New Hungarian law makes helping asylum seekers a crime
Hungary's parliament has passed legislation making helping asylum seekers punishable with up to a year in prison.
The law swept through a lower house of parliament dominated by Fidesz, the country's governing party, by 160 votes to 18 despite calls from the Venice Commission, the Council of Europe's human rights watchdog, for the vote to be delayed until the legislation was reviewed.
Under the provisions of the new legislation, nicknamed the "Stop Soros" law, it becomes a criminal offence to carry out "organisational activities" that assist immigrants not entitled to protection with asylum requests, and to help people "residing illegally in Hungary" to get a residence permit.
Viktor Orban, the Hungarian prime minister, campaigned on the unfounded theory that George Soros, the Hungarian-born billionaire financier, wants to flood Europe with Muslim immigrants. Orban's party was re-elected with a two-thirds majority in April.
Critics say that the law is vague and that organisations offering legal advice and charity to immigrants could fall foul of it.
They say it represents a further attempt by the government to silence or eradicate NGOs that do not conform to its nationalist policies and agenda.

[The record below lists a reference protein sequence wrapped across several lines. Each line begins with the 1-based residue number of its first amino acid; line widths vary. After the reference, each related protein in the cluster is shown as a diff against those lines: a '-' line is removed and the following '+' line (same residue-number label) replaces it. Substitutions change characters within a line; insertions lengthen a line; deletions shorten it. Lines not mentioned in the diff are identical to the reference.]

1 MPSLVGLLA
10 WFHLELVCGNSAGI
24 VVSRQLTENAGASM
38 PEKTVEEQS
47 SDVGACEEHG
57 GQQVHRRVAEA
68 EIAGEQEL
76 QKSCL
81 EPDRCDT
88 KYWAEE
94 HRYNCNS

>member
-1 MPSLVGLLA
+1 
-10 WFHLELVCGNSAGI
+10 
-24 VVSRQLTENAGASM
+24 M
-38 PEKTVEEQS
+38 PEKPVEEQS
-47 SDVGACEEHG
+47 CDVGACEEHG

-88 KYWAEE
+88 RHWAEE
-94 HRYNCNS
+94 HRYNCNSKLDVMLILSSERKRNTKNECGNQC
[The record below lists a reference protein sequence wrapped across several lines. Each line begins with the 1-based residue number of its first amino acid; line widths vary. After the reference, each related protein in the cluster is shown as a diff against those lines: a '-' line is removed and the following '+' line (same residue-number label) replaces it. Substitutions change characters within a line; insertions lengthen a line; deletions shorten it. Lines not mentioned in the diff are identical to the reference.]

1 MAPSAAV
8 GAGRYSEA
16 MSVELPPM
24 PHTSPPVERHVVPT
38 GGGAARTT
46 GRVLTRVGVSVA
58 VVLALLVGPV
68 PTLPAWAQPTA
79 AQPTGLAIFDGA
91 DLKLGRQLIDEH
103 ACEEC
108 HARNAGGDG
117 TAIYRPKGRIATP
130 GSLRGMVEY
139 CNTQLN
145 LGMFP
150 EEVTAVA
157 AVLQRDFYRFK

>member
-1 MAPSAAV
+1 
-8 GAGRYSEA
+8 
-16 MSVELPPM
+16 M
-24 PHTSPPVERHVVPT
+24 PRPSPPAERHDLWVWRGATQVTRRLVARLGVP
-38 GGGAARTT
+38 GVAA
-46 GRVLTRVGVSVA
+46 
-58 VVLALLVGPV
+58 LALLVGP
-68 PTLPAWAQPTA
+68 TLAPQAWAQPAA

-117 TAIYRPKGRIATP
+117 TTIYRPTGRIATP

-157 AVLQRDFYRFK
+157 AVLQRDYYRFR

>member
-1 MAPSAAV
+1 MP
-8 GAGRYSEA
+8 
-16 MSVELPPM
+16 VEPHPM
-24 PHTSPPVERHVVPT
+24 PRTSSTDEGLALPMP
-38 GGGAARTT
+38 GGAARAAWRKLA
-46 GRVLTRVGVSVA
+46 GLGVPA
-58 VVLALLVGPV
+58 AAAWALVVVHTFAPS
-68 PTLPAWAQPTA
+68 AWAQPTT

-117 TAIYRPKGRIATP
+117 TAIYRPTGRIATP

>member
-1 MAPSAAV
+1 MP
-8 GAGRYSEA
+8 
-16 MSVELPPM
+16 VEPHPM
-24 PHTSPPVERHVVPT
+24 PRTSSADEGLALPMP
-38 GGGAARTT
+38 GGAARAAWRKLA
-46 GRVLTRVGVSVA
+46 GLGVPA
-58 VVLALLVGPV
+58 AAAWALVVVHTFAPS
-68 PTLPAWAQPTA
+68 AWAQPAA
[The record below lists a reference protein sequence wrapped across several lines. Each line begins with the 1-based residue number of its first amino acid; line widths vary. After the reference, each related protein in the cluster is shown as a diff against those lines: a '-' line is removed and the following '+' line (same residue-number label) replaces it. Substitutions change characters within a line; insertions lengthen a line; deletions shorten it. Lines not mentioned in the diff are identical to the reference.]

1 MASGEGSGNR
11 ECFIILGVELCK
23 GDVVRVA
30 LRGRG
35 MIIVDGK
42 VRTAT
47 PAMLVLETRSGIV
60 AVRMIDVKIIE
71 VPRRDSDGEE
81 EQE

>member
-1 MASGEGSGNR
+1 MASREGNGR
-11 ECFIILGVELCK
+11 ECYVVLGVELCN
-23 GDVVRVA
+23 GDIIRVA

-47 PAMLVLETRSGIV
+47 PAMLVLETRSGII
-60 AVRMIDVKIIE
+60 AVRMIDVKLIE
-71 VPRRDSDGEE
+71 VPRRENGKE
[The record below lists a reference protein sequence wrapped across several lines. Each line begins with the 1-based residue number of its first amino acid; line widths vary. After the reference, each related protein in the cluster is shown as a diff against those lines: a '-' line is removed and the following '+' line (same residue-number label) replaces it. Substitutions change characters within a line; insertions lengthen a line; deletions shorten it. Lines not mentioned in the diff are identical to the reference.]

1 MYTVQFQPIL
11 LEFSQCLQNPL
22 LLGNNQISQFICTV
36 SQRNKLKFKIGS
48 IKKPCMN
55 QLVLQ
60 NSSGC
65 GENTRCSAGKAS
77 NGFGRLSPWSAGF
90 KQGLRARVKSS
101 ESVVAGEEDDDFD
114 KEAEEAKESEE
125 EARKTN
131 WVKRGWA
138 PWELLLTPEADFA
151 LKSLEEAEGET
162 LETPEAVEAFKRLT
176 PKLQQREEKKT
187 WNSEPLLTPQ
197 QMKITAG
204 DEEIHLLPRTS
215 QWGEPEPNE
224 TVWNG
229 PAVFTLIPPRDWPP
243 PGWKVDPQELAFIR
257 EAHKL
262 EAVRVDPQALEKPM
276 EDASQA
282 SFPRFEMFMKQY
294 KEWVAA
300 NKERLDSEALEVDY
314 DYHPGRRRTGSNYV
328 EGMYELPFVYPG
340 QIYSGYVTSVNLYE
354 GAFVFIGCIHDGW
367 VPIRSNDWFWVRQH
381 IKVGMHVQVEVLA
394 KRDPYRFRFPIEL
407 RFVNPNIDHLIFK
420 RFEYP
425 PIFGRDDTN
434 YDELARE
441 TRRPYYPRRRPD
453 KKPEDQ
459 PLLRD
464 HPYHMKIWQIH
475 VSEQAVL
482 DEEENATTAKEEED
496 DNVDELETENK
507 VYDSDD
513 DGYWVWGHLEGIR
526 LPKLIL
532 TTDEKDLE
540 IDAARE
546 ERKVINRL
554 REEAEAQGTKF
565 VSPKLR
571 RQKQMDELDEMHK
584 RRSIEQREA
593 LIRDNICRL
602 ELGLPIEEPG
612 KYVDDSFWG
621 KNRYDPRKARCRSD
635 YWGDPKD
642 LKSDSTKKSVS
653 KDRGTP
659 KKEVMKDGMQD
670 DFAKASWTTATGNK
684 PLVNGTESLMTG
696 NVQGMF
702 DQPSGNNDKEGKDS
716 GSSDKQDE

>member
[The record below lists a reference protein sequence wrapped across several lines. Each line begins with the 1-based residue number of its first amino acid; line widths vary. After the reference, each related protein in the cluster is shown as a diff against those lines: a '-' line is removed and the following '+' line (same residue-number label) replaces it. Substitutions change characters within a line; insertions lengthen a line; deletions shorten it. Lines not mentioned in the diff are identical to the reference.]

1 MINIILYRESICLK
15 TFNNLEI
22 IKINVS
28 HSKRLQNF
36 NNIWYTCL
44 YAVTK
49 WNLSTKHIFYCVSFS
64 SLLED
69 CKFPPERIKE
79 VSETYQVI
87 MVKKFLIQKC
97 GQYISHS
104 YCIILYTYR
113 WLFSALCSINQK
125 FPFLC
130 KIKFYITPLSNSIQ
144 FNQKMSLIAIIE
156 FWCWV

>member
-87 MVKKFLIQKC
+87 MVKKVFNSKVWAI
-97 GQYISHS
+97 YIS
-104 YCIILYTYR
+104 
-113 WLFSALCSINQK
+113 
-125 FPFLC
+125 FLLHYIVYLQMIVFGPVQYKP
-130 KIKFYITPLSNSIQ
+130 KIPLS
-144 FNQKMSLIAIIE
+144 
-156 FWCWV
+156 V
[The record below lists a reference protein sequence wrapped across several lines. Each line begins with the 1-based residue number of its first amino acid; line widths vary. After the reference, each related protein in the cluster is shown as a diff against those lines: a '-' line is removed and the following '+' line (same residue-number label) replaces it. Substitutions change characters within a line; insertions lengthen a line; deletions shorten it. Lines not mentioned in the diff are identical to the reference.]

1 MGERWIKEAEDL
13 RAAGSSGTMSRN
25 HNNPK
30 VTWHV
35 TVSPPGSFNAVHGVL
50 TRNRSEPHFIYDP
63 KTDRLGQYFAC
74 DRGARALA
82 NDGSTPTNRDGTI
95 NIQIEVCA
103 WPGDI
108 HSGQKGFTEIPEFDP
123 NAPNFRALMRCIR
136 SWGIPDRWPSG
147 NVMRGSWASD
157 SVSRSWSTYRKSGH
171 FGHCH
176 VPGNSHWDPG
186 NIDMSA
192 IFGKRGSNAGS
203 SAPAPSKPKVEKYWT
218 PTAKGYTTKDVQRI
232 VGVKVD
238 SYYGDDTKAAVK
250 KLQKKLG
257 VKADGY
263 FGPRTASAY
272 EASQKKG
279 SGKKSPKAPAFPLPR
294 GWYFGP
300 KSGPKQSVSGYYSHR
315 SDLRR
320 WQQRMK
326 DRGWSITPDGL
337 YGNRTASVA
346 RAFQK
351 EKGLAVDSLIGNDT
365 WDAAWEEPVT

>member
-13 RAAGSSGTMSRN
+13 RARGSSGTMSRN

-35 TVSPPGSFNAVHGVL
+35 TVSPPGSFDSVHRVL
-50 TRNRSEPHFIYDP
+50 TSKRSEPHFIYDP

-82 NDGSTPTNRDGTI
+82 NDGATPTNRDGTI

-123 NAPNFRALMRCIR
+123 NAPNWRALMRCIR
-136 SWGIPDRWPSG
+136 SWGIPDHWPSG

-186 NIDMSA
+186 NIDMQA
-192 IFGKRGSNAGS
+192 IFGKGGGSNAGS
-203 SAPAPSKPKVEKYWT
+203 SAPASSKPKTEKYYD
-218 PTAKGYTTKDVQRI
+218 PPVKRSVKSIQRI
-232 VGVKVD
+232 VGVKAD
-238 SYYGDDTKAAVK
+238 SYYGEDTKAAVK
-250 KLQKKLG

Mr Orban has accused NGOs funded by Mr Soros of conspiring against the state and representing a threat to national security.
Vowing to defend "Christian Europe", Mr Orban made the "Stop Soros" bill a flagship law and one of first to be passed by the new parliament.
The parliament also approved a change to the country's constitution that states that an "alien population" cannot be settled in Hungary.
The introduction of the law could propel Hungary towards another bruising encounter with the EU over refugees.
Meanwhile, the European Commission has announced an emergency mini-summit to try to bridge deep EU divisions over migration ahead of next week's crunch meeting of EU leaders that could spell the end of Angela Merkel's government.
Germany, France, Italy, Spain, Austria, Greece and Bulgaria are expected to attend what Jean-Claude Juncker described as an "informal working meeting" on Sunday.
The president of the European Commission will hope to salvage his package of reforms on EU asylum and migration rules, which were exposed as inadequate during the height of the migration crisis, at a full European Council summit on June 28. Ms Merkel hopes the meeting will end a stand-off with her Christian Social Union (CSU) coalition partners over her migration policy.
Horst Seehofer, the interior minister and CSU leader, has given her two weeks to negotiate a solution with Germany's European partners or he will order police to start turning away migrants at the border.
That would leave Ms Merkel with little choice other than to sack him, which could bring down her government if he pulls the CSU out of the coalition.
© Daily Telegraph, London